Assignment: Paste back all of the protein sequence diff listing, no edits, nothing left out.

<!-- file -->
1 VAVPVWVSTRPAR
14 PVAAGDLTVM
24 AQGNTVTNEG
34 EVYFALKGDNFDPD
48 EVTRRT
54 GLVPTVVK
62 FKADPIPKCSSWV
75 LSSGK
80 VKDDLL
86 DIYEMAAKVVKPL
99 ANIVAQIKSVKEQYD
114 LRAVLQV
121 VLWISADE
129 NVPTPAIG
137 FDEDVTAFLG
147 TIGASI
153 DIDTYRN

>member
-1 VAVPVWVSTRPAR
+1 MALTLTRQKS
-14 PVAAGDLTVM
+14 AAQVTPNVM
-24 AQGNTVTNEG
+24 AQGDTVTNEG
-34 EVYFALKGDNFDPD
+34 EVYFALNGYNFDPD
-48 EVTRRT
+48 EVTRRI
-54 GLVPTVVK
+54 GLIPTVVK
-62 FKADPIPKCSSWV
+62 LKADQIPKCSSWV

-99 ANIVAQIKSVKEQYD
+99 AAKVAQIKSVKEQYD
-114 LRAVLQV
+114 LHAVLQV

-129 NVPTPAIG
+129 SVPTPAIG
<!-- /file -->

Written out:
1 VAVPVWVSTRPAR
14 PVAAGDLTVM
24 AQGNTVTNEG
34 EVYFALKGDNFDPD
48 EVTRRT
54 GLVPTVVK
62 FKADPIPKCSSWV
75 LSSGK
80 VKDDLL
86 DIYEMAAKVVKPL
99 ANIVAQIKSVKEQYD
114 LRAVLQV
121 VLWISADE
129 NVPTPAIG
137 FDEDVTAFLG
147 TIGASI
153 DIDTYRN

>member
-1 VAVPVWVSTRPAR
+1 MALTLTRQKS
-14 PVAAGDLTVM
+14 AAQVTPNVM
-24 AQGNTVTNEG
+24 AQGDTVTNEG
-34 EVYFALKGDNFDPD
+34 EVYFALNGYNFDPD
-48 EVTRRT
+48 EVTRRI
-54 GLVPTVVK
+54 GLIPTVVK
-62 FKADPIPKCSSWV
+62 LKADQIPKCSSWV

-99 ANIVAQIKSVKEQYD
+99 AAKVAQIKSVKEQYD
-114 LRAVLQV
+114 LHAVLQV

-129 NVPTPAIG
+129 SVPTPAIG